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After 10 years of war in Syria, siege tactics still threaten civilians

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The future for Syria’s people is “increasingly bleak”, UN-appointed rights experts said on Tuesday, highlighting escalating conflict in several areas of the war-ravaged country, a return to siege tactics and popular demonstrations linked to the plummeting economy.

According to the UN Commission of Inquiry on Syria, the country is not safe for refugees to return to, after a decade of war.

The panel’s findings come amid an uptick in violence in the northwest, northeast and south of the country, where the Commissioners highlighted the chilling return of besiegement against civilian populations by pro-Government forces.

“The parties to the conflict continue to perpetrate war crimes and crimes against humanity and infringing the basic human rights of Syrians,” said head of the Commission of Inquiry, Paulo Pinheiro. “The war on Syrian civilians continues, and it is difficult for them to find security or safe haven.”

Scandal of Al Hol’s children

Professor Pinheiro also described as “scandalous” the fact that many thousands of non-Syrian children born to former IS fighters continue to be held in detention in dreadful conditions in Syria’s north-east.

“Most foreign children remain deprived of their liberty since their home countries refuse to repatriate them,” he told journalists, on the sidelines of the 48th session of the Human Rights Council in Geneva.

“We have the most ratified convention in the world, the Convention on the Rights of the Child, is completely forgotten. And democratic States that are prepared to abide to this Convention they neglect the obligations of this Convention in what is happening in Al Hol and other camps and prison places.”

Some 40,000 children continue to be held in camps including Al Hol. Nearly half are Iraqi and 7,800 are from nearly 60 other countries who refuse to repatriate them, according to the Commission of Inquiry report, which covers the period from 1 July 2020 to 30 June 2021.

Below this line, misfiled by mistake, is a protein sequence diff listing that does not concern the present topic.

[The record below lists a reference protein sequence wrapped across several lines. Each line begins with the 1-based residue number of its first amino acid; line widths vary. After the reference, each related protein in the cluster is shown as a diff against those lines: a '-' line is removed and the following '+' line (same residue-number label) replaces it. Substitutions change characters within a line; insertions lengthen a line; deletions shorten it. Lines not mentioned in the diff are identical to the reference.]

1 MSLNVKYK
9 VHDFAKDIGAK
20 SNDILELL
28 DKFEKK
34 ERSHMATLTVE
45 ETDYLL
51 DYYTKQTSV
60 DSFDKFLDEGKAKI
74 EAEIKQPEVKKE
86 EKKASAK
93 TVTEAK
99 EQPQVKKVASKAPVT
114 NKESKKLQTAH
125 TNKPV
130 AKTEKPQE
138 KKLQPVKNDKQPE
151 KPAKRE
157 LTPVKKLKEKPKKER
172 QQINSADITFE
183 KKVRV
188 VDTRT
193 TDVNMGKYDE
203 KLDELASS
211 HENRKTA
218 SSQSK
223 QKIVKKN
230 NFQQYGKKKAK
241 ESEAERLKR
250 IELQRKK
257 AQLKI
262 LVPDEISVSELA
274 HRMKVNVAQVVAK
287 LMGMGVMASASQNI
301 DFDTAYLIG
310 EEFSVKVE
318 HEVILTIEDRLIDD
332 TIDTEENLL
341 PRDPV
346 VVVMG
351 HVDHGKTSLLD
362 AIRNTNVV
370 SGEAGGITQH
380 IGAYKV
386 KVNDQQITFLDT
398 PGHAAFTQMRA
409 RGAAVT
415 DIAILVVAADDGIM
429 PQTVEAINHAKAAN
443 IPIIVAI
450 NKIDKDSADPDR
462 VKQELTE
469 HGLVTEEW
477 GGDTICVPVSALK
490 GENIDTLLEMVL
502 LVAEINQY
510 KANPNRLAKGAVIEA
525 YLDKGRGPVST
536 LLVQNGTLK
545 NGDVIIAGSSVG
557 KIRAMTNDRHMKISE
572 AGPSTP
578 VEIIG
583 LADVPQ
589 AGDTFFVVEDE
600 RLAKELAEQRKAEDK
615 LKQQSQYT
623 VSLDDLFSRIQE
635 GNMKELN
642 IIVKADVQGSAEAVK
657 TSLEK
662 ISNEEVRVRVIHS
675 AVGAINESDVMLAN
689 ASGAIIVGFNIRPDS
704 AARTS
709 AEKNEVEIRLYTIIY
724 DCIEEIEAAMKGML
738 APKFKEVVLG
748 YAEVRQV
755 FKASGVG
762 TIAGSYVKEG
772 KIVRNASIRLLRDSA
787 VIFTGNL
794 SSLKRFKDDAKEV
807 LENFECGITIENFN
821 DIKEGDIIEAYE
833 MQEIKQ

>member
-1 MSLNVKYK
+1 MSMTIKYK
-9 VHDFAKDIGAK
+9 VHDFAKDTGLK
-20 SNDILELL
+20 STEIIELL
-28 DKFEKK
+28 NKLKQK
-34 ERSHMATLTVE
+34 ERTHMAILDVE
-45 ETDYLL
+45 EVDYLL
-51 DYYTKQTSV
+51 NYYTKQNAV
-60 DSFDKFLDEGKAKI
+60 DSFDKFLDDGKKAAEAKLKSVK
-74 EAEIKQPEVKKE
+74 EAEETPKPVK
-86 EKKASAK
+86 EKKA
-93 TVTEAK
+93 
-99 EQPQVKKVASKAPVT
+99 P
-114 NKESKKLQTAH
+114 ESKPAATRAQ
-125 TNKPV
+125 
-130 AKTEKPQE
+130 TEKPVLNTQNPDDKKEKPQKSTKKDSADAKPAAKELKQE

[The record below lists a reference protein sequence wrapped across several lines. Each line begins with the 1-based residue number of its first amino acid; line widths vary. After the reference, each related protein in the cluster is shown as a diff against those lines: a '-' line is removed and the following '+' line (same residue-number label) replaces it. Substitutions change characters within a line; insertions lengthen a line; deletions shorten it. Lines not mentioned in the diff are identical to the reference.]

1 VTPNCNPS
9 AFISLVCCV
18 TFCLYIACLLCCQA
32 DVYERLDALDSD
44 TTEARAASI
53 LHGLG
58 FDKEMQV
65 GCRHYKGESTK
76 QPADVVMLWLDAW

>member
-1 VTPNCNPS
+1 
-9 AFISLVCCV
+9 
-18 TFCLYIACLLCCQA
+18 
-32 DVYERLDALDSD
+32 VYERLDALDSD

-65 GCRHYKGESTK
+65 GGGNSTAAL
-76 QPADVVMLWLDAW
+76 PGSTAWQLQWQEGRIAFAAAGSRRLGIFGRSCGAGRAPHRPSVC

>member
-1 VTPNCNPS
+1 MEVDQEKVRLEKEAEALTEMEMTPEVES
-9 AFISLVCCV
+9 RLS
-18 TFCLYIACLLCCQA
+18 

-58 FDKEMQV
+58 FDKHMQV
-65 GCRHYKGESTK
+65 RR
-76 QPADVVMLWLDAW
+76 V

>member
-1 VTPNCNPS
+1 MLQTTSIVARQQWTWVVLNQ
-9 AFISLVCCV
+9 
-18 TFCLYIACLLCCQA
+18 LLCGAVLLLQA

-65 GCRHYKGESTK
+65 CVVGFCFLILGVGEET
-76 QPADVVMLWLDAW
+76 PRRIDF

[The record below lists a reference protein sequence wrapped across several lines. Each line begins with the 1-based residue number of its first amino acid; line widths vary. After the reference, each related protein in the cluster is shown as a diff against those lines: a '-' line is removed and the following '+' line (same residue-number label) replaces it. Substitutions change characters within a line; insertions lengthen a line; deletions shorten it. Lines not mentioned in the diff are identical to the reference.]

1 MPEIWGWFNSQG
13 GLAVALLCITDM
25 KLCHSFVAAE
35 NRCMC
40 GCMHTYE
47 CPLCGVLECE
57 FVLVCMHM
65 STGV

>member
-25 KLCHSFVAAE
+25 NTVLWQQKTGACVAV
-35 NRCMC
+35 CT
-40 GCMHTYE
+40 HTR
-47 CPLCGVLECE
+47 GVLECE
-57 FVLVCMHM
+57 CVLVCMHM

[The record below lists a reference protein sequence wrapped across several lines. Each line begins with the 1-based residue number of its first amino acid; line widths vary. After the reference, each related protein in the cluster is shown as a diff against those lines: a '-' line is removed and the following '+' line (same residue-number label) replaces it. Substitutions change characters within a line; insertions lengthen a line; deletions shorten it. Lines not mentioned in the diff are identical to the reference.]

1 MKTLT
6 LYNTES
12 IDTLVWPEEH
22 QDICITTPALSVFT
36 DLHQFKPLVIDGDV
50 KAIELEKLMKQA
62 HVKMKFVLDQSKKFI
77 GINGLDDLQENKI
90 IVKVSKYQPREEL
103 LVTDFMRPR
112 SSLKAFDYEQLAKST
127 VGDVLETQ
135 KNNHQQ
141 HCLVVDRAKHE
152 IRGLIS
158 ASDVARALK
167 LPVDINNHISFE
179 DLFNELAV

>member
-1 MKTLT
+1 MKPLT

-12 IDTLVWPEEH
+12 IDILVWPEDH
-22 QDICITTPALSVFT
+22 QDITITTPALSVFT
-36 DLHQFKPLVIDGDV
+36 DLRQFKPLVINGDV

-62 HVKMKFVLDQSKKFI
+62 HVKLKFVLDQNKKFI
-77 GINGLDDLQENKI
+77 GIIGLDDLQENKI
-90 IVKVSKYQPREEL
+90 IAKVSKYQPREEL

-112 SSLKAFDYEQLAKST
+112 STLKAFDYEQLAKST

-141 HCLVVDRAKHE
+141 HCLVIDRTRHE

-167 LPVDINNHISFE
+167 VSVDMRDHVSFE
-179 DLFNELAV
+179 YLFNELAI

Blockades and bombardment

The rights experts also condemned a siege by pro-Government forces on the town of Dar’a Al-Balad, the birthplace of the uprising in 2011, along with “siege-like tactics” in Quineitra and Rif Damascus governorates.

“Three years after the suffering that the Commission documented in eastern Ghouta, another tragedy has been unfolding before our eyes in Dar’a Al-Balad,” said Commissioner Hanny Megally, in reference to the siege of eastern Ghouta which lasted more than five years – and which the commissioners previously labelled “barbaric and medieval”.

In addition to the dangers posed by heavy artillery shelling, tens of thousands of civilians trapped inside Dar’a Al-Balad had insufficient access to food and health care, forcing many to flee, the Commissioners said.

Living in fear

In the Afrin and Ra’s al-Ayn regions of Aleppo, the Commissioners described how people lived in fear of car bombs “that are frequently detonated in crowded civilian areas”, targeting markets and busy streets.

At least 243 women, men and children have been killed in seven such attacks over the 12-month reporting period, they said, adding that the real toll is likely to be considerably higher.

Indiscriminate shelling has also continued, including on 12 June when munitions struck multiple locations in Afrin city in northwest Syria, killing and injuring many and destroying parts of al-Shifa hospital.

Insecurity in areas under the control of the Syrian Democratic Forces (SDF) in northeast Syria has also deteriorated, according to the Commission of Inquiry, with increased attacks by extremist “remnants” and conflict with Turkish forces.

Division remains

The Commissioners noted that although President Assad controls about 70 per cent of the territory and 40 per cent of the pre-war population, there seems to be “no moves to unite the country or seek reconciliation. On the contrary.”

Despite a welcome drop in the level of violence compared with previous years, the Commission of Inquiry highlighted the dangers that continue to be faced by non-combatants

The senior rights experts also highlighted mounting discontent and protests amongst the population, impacted by fuel shortages and food insecurity, which has increased by 50 per cent in a year, to 12.4 million, citing UNFPA data.

“The hardships that Syrians are facing, particularly in the areas where the Government is back in control, are beginning to show in terms of protests by Syrians who have been loyal to the State,” said Mr. Megally. They are now saying, ‘Ten years of conflict, our lives are getting worse rather than getting better, when do we see an end to this?’”

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IAEA Director General reaches agreement in Tehran, as Biden’s clock is ticking

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IAEA Director General Rafael Grossi at a press conference. Photo: IAEA/Dean Calmaa